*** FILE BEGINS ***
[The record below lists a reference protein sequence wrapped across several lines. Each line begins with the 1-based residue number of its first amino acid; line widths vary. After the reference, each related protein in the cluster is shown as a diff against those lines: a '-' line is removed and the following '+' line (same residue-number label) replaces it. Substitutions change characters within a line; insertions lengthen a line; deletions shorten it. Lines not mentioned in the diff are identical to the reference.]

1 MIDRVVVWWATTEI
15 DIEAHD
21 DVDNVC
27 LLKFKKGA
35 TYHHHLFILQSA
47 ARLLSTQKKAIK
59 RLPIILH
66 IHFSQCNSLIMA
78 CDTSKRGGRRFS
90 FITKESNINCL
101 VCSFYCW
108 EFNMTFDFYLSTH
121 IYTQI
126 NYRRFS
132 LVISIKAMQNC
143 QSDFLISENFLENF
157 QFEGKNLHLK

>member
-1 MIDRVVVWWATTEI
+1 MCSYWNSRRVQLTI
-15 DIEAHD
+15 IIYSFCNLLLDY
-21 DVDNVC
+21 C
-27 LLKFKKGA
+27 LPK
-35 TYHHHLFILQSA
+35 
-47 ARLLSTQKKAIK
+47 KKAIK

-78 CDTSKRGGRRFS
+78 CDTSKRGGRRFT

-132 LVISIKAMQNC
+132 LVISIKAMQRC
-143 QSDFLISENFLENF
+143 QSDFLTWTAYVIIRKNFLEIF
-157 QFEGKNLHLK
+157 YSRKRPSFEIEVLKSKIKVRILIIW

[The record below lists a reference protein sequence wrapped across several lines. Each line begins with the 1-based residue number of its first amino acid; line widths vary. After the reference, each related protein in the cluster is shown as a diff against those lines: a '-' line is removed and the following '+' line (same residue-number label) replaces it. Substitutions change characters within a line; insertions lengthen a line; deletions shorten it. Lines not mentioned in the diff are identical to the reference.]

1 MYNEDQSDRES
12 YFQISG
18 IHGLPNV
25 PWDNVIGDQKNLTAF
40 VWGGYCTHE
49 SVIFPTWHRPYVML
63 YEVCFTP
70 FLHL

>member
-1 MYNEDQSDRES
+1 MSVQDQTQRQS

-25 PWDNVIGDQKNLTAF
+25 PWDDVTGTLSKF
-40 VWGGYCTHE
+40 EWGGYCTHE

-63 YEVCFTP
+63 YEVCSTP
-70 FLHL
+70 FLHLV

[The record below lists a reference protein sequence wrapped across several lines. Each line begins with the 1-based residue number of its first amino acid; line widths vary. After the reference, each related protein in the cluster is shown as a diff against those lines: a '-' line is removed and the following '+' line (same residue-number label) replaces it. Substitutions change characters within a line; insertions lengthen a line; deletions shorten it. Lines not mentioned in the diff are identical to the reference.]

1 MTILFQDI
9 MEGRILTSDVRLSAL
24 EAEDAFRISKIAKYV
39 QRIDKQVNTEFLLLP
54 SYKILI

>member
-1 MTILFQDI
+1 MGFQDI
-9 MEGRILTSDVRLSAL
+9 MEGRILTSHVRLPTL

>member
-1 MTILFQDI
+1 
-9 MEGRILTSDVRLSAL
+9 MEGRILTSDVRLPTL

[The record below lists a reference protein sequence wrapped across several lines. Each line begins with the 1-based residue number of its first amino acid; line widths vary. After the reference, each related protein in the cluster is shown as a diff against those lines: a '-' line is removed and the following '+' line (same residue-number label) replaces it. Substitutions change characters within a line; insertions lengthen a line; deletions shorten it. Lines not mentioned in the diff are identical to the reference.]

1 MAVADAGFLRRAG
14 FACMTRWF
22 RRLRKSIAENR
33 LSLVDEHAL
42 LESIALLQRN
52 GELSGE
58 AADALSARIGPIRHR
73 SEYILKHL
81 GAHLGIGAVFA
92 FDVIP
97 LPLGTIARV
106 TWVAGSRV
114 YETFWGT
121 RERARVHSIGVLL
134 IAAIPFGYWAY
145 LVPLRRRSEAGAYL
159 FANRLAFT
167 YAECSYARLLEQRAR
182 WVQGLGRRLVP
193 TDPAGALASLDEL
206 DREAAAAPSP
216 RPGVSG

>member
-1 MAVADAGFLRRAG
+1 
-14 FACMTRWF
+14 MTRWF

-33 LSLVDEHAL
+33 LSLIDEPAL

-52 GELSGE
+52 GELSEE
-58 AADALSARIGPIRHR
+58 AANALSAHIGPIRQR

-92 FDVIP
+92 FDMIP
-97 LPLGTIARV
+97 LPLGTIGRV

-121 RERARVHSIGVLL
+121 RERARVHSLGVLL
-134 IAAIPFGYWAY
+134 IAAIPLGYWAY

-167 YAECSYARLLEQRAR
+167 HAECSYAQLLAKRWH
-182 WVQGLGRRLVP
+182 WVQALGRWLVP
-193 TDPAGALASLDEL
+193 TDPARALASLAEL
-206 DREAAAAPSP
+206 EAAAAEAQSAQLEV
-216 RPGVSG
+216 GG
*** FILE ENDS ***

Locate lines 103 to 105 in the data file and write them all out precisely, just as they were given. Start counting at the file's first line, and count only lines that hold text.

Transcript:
+14 MTRWF

-33 LSLVDEHAL
+33 LSLIDEPAL